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Wallace Shawn

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Covid-19
Nationality  American
Partner  Deborah Eisenberg
Role  Actor
Name  Wallace Shawn
Years active  1967–present

Wallace Shawn The Inscrutable Ubiquitous Wallace Shawn On Point with
Full Name  Wallace Michael Shawn
Born  November 12, 1943 (age 72) (1943-11-12) New York City, New York, U.S.
Occupation  actor, voice actor, playwright, essayist
Known for  My Dinner with Andre The Princess Bride The Designated Mourner Toy Story The Incredibles Cats & Dogs: The Revenge of Kitty Galore The Haunted Mansion
Parent(s)  William Shawn Cecille Shawn
Plays  The Designated Mourner, Aunt Dan and Lemon, The Fever, Grasses of A Thousand Colors, Our late night
TV shows  Clueless, The Pink Panther Show, The Pink Panther, Teacher's Pet, Stanley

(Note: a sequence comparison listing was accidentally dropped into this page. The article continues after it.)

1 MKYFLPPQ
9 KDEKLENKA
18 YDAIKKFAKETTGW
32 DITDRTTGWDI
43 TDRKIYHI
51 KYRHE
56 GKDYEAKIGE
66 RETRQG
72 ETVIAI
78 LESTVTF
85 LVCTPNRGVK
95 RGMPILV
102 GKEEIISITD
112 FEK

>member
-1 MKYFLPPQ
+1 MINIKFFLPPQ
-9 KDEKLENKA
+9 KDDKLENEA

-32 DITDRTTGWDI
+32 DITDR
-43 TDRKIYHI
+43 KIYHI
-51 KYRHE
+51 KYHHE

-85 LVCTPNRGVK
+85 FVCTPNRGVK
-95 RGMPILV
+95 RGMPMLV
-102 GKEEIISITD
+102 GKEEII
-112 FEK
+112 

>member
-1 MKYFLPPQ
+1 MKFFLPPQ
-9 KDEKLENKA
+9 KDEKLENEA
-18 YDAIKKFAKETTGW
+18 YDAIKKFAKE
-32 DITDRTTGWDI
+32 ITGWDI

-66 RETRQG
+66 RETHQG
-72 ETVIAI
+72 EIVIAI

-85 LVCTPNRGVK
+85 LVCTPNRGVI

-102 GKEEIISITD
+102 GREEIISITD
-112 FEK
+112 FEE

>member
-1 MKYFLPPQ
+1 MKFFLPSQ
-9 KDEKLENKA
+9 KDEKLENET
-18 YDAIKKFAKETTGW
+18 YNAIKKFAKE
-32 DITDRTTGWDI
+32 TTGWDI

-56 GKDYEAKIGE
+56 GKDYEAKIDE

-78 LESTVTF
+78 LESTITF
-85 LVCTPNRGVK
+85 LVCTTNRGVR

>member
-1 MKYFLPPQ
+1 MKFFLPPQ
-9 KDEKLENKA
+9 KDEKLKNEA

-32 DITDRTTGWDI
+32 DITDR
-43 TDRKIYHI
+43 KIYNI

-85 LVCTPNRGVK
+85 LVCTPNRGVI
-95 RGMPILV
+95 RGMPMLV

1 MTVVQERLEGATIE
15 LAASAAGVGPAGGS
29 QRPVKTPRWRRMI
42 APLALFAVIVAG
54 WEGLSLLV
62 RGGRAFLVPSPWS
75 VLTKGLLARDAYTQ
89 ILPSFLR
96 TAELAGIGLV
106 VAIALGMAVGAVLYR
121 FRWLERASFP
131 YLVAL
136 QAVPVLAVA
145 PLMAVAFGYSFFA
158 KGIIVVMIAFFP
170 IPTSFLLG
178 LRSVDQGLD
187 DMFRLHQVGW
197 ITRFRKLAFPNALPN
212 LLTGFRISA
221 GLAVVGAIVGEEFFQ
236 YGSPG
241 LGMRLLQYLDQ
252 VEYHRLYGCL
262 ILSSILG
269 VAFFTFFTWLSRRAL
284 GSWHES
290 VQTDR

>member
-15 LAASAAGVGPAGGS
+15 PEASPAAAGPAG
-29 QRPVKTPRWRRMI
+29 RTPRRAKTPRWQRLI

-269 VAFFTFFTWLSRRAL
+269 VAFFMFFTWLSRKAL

Books  Marie and Bruce, Essays, The Hotel Play, Four Plays
Movies  The Princess Bride, Toy Story, Toy Story 3, My Dinner with Andre, Clueless
Similar People  Andre Gregory, Don Rickles, Deborah Eisenberg, John Ratzenberger, Chris Sarandon

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Wallace Michael Shawn (born November 12, 1943) is an American actor, voice actor, playwright, essayist and comedian. His film roles have included those of Wally Shawn in the Louis Malle-directed comedy-drama My Dinner with Andre (1981), Vizzini in The Princess Bride (1987), Ezra in The Haunted Mansion, providing the voice of Rex in the Toy Story franchise, providing the voice of Gilbert Huph in The Incredibles (2004), and providing the voice of Calico in Cats & Dogs: The Revenge of Kitty Galore (2010). He also starred in a variety of television series, including Gossip Girl and recurring appearances as Grand Nagus Zek in Star Trek: Deep Space Nine (1993–99).